Choose your courses carefully. The normal course load is 15 hours per semester, with a minimum of 12 hours per semester to maintain full-time status. If you are a degree-seeking student you must take an average of 15 hours per semester to graduate in a timely manner. During the first semester, a period of adjustment is normal for international students, so do not overload yourself. Students often balance their course load by taking one or two lighter courses, which do not require too much reading or written work, with more difficult courses.
Appropriate course selection requires a degree of self-awareness. Some of you may find Earlham courses challenging and professors' expectations high. Others of you will need to choose courses that will intentionally challenge you. You are encouraged to read course descriptions on-line and prepare a list of a few courses that interest you prior to meeting with your academic adviser.
Strategies for Succeeding
Group study and exchange of ideas is encouraged at Earlham. Get to know other students. You can benefit a great deal from discussions with classmates, and they can benefit from you.
All Earlham students are encouraged to seek help in the Academic Enrichment Center. You need not be doing poorly in order to receive the help of a tutor. Students often go to the Academic Enrichment Center to receive help in writing a paper, to do a class assignment, or to discuss a problem. Go to your professors, your academic adviser, or an International Student adviser if you have any difficulty. It is important to know that everyone here wants you to succeed.
We are confident of your ability to succeed and are excited about the perspectives that you bring to our classrooms and to our community. Students suggest that it takes about one semester to adjust and feel comfortable with the system. As a result, the first semester can be stressful as well as exciting. By giving you information about academics at Earlham in advance, we hope to prepare you to meet the challenges of adjustment so that you can make a smooth transition.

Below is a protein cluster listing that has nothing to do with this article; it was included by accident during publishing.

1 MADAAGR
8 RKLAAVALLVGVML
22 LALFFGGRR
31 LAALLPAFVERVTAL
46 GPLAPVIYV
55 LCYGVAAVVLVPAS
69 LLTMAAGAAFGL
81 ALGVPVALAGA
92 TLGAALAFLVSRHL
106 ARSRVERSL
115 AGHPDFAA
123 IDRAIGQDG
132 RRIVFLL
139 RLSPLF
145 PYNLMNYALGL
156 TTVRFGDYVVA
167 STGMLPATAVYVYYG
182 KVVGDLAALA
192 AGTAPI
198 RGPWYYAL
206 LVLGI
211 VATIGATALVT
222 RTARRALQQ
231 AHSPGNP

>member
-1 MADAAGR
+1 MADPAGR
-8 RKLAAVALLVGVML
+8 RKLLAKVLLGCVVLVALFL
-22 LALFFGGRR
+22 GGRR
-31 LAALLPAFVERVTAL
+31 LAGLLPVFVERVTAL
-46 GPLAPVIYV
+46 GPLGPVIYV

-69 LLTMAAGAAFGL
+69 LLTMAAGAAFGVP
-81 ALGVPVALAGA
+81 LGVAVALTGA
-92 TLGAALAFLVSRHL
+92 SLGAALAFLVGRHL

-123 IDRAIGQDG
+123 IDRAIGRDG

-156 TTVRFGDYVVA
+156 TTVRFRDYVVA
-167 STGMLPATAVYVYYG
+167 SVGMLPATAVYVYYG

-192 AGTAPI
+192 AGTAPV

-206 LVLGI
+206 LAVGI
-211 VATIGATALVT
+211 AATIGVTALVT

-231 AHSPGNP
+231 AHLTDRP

"…although Earlham encourages cooperative and collaborative, rather than competitive, modes of learning, one's work must still be one's own, unless explicitly assigned to a group." (Earlham College Student Handbook, p. 13) This is the basis for Earlham's policy on academic honesty. In the U.S., when students give or receive aid inappropriately (for example sharing information on a quiz or exam), or plagiarize by using another person's words or ideas without citing the source, they commit a serious offense. It is important for you to understand what comprises academic integrity in the U.S. and at Earlham and what constitutes a violation of it. You will be given further information on academic integrity during New Student Orientation. If you do not understand this concept fully, discuss the matter with your professor, your academic adviser, or an International Student adviser.